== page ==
1.6 Identify and protect trees with historic or cultural significance (on both public and private land) through the preparation of a Development Plan Amendment or amendment to the Planning and Design Code.
1.7 Identify, protect and effectively manage significant and regulated trees.
1.8 Through education and negotiation with applicants:
  1. minimise loss of medium/large healthy trees on both private and public land as part of urban infill projects through the development assessment process
  2. aim to ensure that, following redevelopment in new infill housing developments and subdivisions, that there is at least one street tree remaining or planted in the verge per property.
1.9 Investigate the potential for an incentive scheme to assist with the preservation costs of significant and regulated trees on private properties.

 

Indicators

Green: 1 -3 years

Orange: 3- 5 years

Blue: 5 - 7 years

Objective 2 - expand the urban forest canopy cover comprising a diverse species mix

Help mitigate the impacts of urban infill, a changing climate and the heat island effect by increasing the overall canopy cover in the Council area. This canopy should comprise a broad mix of tree species in order to promote biodiversity, sustainability and increase amenity in the urban landscape.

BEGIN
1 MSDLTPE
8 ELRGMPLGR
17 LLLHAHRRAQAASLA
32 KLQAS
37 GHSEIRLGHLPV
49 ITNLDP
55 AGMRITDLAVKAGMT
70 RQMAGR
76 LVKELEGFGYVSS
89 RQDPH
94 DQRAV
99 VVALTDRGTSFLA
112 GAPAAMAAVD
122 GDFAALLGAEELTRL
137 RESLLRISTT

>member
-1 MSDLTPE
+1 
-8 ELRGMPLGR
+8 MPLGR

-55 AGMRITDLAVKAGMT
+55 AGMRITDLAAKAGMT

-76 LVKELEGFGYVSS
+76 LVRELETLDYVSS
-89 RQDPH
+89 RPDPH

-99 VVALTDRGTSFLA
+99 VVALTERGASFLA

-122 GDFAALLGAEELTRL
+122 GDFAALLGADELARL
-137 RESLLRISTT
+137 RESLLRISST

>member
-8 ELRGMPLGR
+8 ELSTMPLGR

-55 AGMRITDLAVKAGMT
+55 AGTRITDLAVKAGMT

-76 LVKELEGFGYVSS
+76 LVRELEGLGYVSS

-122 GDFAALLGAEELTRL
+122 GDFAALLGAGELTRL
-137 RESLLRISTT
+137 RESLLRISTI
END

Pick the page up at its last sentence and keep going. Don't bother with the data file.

Action Time Frame
2.1 Develop a Tree Planting and Replacement Plan that:
  1. increases the total number of trees in public areas (ie achieves an annual net gain taking into account of trees planted and trees removed)
  2. prioritises increased planting in Council managed areas that have low tree canopy coverage and where gaps exist in streetscapes or parks
  3. identifies opportunities to plant trees on Council owned and managed land
  4. achieves species diversity
  5. considers appropriate tree species that are tolerant to a changing climate and soil conditions
  6. implements, monitors and documents trials of new species
  7. includes an 'Adopt a tree' program that encourages residents to help water and maintain healthy growth of street trees, particularly in drier seasons and during early establishment.
2.2 Develop a tree planting assessment table and checklist to assist in the selection of tree species for application in the public realm and to inform the Tree Planting and Replacement Plan.
2.3 Develop annual Streetscape and Park Renewal Plans that implement the overall Councilwide Tree Planting and Replacement Plan.